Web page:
Vegetable Seeds Catalogue

Mustards

Sds/g: 500                             Feed Requirements: Moderate – High (spr)                   Usual Seed Life:3-4 years

 

Cultural Notes:

  • Mustard greens love the cooler weather and can be eaten through winter if sown at the end of summer and early autumn. Choose the more frost tolerant varieties that will provide you with some pungent greens into winter and will not bolt until spring.
  • Mustard greens usually provide our first spring greens from the garden. We plant either with our lettuce or just before, as they are quick growing we are able to harvest them before our lettuces have come on. They will goto seed in November as the days lengthen. 
  • Mustard greens are full of nutrients, providing good to excellent amounts of 8 vitamins, 7 minerals, dietary fiber and protein; and being a member of the Brassica family they also contain health-promoting phytochemicals.
  • Provide plenty of nitrogen in your compost/fertiliser mix to allow really fast growth. Sow seeds 1cm deep in rows 40-50cm apart. Thin to 30cm apart in spring and 35-40cm apart in autumn.

Problems:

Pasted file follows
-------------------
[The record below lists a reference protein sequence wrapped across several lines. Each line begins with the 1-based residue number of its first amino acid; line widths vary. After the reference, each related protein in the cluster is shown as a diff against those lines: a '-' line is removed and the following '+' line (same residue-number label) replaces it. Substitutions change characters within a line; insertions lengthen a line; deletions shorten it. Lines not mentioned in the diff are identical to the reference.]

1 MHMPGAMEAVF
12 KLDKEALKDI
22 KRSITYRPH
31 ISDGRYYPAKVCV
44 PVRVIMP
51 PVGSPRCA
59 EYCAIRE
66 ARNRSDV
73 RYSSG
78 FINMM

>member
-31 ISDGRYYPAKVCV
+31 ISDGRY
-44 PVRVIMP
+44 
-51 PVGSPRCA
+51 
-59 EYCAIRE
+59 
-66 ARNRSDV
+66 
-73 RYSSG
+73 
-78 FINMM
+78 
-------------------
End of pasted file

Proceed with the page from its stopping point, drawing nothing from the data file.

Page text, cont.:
• Slugs and snail in early spring.

Harvest:

  • Harvest leaves as needed and unopened flowers when they have gone to seed.
1 pkt
A$3.50
Botanical Name
Brassica juncea

Add some zest to your salads with this classic mustard green. Can also be used in stir-fries, pies etc., the mustardy hot taste mellows when cooked. The bright green leaves can be used baby or fully sized and have frilly margins. Handles frost and slow to bolt in summer. 300 seeds.

Image
1 pkt
A$3.50
Botanical Name
Brassica juncea

A favourite red mustard from Japan. The large purple tinted leaves have a mild mustard flavour when young and a bit more bite when older. The leaves, flowers and young seed pods are edible and can be used in salads, garnish, steamed or in stir-fries lightly cooked. A good looking plant in-situ to boost its appeal. Handles frost. 400 seeds.

Image
1 pkt
A$3.50
Botanical Name
Brassica juncea

A Japanese mustard green bred for its wasabi like taste. The baby leaves are mostly used raw in salads, sushi rolls, micro-greens, tsukemono, ohitashi and garnish. The adult leaves are a lot stronger and tend to be used cooked/stir fries. The vibrant green leaves are serrated and can be picked as needed or the whole head harvest when mature. 250 seeds.